20 December 2022
Limited Liability Partnerships (‘LLPs’) have been around since the early 2000s. Their use since 2000 has grown significantly due to a number of tax benefits these structures provide in the right circumstances and LLPs can now be found across most industries and professions.
An LLP is a corporate structure. As the name suggests, the owners of an LLP, known as LLP members, have limited liability like the shareholders of a company. However, for tax purposes the individual LLP members are taxed like sole traders/partners on their profits, and the LLP itself does not pay corporation tax. This differs significantly to a company where the directors/shareholders are taxed on what they extract, usually a mixture of salary and dividends, while the company pays corporation tax on its profits.
The tax treatment of LLP members provides interesting opportunities for new and existing businesses, although certain anti-avoidance provisions may apply in specific circumstances to prevent exploitation of the differing tax treatment of partners and employees. A key difference between the taxation of salaried income and the taxation of profits allocated to LLP members is that LLP profits suffer Class 4 National Insurance contributions (NICs) rather than the Class 1 NICs which are paid on employment income. The NICs saving of receiving LLP profits rather than a salaried income can therefore be substantial, as not only is the main rate of Class 4 NICs less than that for employees Class 1 NICs, but there is a further 13.80% saving, as no employer’s NICs are payable on LLP profits.
Secondly, the LLP members only pay tax on the taxable profits of the LLP. It therefore follows that, where the business is loss-making (as is often the case with new start-ups), there is no tax to pay on the accounting profits they are allocated.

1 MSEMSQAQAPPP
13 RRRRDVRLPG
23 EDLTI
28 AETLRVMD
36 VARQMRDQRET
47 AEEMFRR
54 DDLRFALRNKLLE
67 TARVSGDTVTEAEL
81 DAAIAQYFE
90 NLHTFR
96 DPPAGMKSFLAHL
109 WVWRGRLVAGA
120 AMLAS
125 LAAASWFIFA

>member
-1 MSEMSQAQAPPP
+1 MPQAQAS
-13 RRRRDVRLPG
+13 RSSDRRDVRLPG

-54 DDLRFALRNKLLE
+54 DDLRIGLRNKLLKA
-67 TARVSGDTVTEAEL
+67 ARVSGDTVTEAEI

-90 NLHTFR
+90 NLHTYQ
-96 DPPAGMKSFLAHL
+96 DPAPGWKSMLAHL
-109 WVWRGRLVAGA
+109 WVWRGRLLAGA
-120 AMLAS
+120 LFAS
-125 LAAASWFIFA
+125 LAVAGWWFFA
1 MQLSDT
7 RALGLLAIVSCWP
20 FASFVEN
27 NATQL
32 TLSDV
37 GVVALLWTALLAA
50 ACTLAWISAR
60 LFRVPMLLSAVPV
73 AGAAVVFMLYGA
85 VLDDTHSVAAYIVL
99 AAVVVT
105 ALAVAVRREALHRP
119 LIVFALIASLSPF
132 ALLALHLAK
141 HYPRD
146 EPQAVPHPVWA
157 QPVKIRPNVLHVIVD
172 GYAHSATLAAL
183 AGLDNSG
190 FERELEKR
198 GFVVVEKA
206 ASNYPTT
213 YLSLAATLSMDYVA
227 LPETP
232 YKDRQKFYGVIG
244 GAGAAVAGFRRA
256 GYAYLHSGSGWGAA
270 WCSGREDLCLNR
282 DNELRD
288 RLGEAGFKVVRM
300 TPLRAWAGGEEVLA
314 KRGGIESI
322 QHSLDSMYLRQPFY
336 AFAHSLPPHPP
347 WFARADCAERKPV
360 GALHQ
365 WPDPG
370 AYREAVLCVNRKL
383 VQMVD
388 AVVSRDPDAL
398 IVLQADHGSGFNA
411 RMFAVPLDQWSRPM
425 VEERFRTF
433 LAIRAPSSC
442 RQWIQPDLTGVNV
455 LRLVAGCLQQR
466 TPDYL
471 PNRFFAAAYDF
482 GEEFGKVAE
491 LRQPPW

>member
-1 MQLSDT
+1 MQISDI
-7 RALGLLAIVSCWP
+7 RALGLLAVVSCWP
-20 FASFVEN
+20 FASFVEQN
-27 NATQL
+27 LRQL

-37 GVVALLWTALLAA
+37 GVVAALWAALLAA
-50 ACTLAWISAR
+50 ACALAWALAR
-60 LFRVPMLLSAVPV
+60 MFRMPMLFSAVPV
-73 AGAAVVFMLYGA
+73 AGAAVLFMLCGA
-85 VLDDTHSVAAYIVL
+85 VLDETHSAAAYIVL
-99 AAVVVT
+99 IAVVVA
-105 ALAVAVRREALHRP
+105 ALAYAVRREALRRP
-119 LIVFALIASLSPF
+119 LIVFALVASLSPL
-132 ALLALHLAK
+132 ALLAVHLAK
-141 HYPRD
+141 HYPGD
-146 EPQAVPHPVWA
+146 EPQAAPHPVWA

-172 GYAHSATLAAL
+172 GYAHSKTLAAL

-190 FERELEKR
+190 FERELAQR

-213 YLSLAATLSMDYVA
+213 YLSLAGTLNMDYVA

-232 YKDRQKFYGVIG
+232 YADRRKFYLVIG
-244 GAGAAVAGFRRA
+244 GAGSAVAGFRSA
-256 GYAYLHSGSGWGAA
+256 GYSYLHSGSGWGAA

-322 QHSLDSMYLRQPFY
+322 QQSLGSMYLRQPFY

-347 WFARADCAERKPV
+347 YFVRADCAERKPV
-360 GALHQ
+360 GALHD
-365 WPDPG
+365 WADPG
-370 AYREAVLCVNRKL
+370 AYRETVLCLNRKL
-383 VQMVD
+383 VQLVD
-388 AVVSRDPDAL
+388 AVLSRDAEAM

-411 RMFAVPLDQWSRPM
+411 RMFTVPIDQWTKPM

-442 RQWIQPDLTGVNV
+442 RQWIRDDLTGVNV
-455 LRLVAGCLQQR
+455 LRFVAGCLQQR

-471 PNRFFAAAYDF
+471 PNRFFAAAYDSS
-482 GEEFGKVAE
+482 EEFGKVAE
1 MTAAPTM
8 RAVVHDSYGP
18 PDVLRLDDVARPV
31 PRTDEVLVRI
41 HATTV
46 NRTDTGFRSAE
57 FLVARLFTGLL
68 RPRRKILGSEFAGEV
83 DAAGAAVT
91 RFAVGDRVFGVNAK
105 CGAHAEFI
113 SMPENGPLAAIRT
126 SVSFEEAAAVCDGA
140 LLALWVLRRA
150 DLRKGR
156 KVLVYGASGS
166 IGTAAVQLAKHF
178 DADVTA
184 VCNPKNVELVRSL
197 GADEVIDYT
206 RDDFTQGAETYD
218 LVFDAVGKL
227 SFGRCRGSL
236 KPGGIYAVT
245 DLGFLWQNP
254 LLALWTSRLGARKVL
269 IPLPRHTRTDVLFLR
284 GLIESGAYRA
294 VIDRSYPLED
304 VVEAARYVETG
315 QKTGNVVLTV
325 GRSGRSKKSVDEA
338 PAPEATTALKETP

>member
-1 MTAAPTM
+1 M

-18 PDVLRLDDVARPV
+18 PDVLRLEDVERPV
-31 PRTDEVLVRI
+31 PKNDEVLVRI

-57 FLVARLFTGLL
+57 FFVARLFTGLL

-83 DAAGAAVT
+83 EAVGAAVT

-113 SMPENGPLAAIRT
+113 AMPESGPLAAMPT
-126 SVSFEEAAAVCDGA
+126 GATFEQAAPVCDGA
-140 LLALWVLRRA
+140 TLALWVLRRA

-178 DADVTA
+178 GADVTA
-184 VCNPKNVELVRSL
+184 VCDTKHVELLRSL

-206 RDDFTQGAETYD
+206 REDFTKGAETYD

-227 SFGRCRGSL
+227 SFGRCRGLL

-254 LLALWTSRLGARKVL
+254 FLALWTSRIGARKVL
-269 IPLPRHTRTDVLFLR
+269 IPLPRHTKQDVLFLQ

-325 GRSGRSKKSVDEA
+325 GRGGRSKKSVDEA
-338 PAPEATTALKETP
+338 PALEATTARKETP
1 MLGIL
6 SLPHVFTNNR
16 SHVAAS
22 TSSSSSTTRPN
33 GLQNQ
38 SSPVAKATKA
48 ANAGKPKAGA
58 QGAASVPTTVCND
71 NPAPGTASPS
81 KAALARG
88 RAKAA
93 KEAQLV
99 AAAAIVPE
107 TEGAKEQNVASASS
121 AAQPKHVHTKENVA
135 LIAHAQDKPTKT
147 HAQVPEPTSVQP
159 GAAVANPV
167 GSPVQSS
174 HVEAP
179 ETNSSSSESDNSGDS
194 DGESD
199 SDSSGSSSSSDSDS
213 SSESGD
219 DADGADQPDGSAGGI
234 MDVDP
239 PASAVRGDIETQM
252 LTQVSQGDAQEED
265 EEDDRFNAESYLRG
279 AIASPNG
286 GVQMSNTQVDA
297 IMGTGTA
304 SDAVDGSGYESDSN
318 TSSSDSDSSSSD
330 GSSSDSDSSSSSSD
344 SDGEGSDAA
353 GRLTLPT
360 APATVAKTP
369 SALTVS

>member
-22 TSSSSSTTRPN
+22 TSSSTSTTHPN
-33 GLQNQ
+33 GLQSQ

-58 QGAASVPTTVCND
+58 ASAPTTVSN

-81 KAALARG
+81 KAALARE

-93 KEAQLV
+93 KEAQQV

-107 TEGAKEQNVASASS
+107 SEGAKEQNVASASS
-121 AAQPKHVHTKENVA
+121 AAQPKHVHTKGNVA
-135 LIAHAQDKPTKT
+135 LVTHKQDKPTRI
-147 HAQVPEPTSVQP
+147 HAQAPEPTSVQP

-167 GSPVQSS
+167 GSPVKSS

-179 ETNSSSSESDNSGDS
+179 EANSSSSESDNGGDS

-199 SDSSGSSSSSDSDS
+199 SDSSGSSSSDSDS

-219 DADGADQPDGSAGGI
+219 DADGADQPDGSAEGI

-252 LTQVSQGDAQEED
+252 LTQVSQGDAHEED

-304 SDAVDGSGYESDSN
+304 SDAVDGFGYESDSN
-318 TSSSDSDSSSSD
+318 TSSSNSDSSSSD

Finally, if there are taxable profits, instead of having to pay the tax and NIC to HMRC every month as part of the business’s payroll, the LLP members are in self-assessment and the tax for the first year is not payable until the 31 January following the first tax year the LLP has traded. This can present a significant cash flow advantage for new start-ups where cash is often king in ensuring ongoing operations.
There are many other benefits to trading as an LLP, the value of which will depend on the business. A common favourite is that LLP members do not have benefits in kind. This can give rise to a significant saving for cars provided by the business to LLP members, particularly where the cars have high carbon dioxide emissions. Instead of paying tax on the car’s benefit in kind, the LLP will instead acquire the car with its post-tax profits, receiving a tax deduction for the business use percentage of the vehicle costs only.
LLPs are not the answer for every business. For example, businesses with high retained profits may be better operating as a company and only paying corporation tax at a rate of up to 25% from April 2023 on the profits (although this can be remedied by transferring to a company when the LLP starts becoming very profitable). However, with the significant increases in both corporation tax and tax rates on dividends in recent years, there are ever increasing examples of businesses that would achieve significant tax savings if they were trading as LLPs.